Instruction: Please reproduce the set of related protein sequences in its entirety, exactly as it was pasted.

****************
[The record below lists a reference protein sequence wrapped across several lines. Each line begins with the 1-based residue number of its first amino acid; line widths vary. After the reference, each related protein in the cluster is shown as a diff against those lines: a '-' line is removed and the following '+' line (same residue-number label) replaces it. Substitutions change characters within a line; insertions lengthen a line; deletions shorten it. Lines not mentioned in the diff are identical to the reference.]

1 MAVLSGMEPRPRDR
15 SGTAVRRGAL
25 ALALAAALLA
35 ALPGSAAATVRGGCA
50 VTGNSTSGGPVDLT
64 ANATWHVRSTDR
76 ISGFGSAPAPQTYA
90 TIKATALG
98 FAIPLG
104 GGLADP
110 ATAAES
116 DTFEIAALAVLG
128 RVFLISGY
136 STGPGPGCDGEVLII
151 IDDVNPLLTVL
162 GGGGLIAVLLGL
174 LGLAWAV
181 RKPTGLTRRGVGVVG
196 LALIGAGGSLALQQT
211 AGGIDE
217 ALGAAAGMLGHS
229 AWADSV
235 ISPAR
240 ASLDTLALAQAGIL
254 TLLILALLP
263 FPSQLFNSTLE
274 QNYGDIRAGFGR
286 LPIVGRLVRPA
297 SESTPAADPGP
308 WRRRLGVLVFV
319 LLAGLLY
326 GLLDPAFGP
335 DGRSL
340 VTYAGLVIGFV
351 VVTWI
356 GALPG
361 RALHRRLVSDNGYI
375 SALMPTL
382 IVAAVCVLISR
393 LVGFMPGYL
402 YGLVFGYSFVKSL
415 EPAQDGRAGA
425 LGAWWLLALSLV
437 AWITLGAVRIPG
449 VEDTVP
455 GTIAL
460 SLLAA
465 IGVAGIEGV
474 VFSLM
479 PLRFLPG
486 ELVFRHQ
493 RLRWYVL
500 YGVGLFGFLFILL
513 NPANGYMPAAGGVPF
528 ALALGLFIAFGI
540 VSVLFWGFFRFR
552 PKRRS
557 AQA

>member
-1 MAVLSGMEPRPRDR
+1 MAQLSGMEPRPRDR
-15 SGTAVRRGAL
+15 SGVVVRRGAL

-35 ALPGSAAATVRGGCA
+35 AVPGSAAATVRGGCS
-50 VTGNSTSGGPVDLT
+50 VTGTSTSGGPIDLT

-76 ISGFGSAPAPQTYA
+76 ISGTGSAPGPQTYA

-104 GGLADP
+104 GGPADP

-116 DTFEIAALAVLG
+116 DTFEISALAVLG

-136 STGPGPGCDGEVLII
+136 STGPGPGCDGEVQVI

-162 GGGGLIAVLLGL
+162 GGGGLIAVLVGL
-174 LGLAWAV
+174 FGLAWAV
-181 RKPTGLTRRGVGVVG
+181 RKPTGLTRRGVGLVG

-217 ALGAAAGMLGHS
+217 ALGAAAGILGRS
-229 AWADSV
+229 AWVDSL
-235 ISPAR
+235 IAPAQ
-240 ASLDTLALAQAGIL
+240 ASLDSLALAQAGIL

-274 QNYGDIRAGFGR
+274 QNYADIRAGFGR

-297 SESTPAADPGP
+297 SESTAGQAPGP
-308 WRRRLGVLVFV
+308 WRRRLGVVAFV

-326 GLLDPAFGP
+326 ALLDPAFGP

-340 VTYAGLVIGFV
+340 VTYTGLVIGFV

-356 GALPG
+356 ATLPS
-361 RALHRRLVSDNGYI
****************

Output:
[The record below lists a reference protein sequence wrapped across several lines. Each line begins with the 1-based residue number of its first amino acid; line widths vary. After the reference, each related protein in the cluster is shown as a diff against those lines: a '-' line is removed and the following '+' line (same residue-number label) replaces it. Substitutions change characters within a line; insertions lengthen a line; deletions shorten it. Lines not mentioned in the diff are identical to the reference.]

1 MAVLSGMEPRPRDR
15 SGTAVRRGAL
25 ALALAAALLA
35 ALPGSAAATVRGGCA
50 VTGNSTSGGPVDLT
64 ANATWHVRSTDR
76 ISGFGSAPAPQTYA
90 TIKATALG
98 FAIPLG
104 GGLADP
110 ATAAES
116 DTFEIAALAVLG
128 RVFLISGY
136 STGPGPGCDGEVLII
151 IDDVNPLLTVL
162 GGGGLIAVLLGL
174 LGLAWAV
181 RKPTGLTRRGVGVVG
196 LALIGAGGSLALQQT
211 AGGIDE
217 ALGAAAGMLGHS
229 AWADSV
235 ISPAR
240 ASLDTLALAQAGIL
254 TLLILALLP
263 FPSQLFNSTLE
274 QNYGDIRAGFGR
286 LPIVGRLVRPA
297 SESTPAADPGP
308 WRRRLGVLVFV
319 LLAGLLY
326 GLLDPAFGP
335 DGRSL
340 VTYAGLVIGFV
351 VVTWI
356 GALPG
361 RALHRRLVSDNGYI
375 SALMPTL
382 IVAAVCVLISR
393 LVGFMPGYL
402 YGLVFGYSFVKSL
415 EPAQDGRAGA
425 LGAWWLLALSLV
437 AWITLGAVRIPG
449 VEDTVP
455 GTIAL
460 SLLAA
465 IGVAGIEGV
474 VFSLM
479 PLRFLPG
486 ELVFRHQ
493 RLRWYVL
500 YGVGLFGFLFILL
513 NPANGYMPAAGGVPF
528 ALALGLFIAFGI
540 VSVLFWGFFRFR
552 PKRRS
557 AQA

>member
-1 MAVLSGMEPRPRDR
+1 MAQLSGMEPRPRDR
-15 SGTAVRRGAL
+15 SGVVVRRGAL

-35 ALPGSAAATVRGGCA
+35 AVPGSAAATVRGGCS
-50 VTGNSTSGGPVDLT
+50 VTGTSTSGGPIDLT

-76 ISGFGSAPAPQTYA
+76 ISGTGSAPGPQTYA

-104 GGLADP
+104 GGPADP

-116 DTFEIAALAVLG
+116 DTFEISALAVLG

-136 STGPGPGCDGEVLII
+136 STGPGPGCDGEVQVI

-162 GGGGLIAVLLGL
+162 GGGGLIAVLVGL
-174 LGLAWAV
+174 FGLAWAV
-181 RKPTGLTRRGVGVVG
+181 RKPTGLTRRGVGLVG

-217 ALGAAAGMLGHS
+217 ALGAAAGILGRS
-229 AWADSV
+229 AWVDSL
-235 ISPAR
+235 IAPAQ
-240 ASLDTLALAQAGIL
+240 ASLDSLALAQAGIL

-274 QNYGDIRAGFGR
+274 QNYADIRAGFGR

-297 SESTPAADPGP
+297 SESTAGQAPGP
-308 WRRRLGVLVFV
+308 WRRRLGVVAFV

-326 GLLDPAFGP
+326 ALLDPAFGP

-340 VTYAGLVIGFV
+340 VTYTGLVIGFV

-356 GALPG
+356 ATLPS
-361 RALHRRLVSDNGYI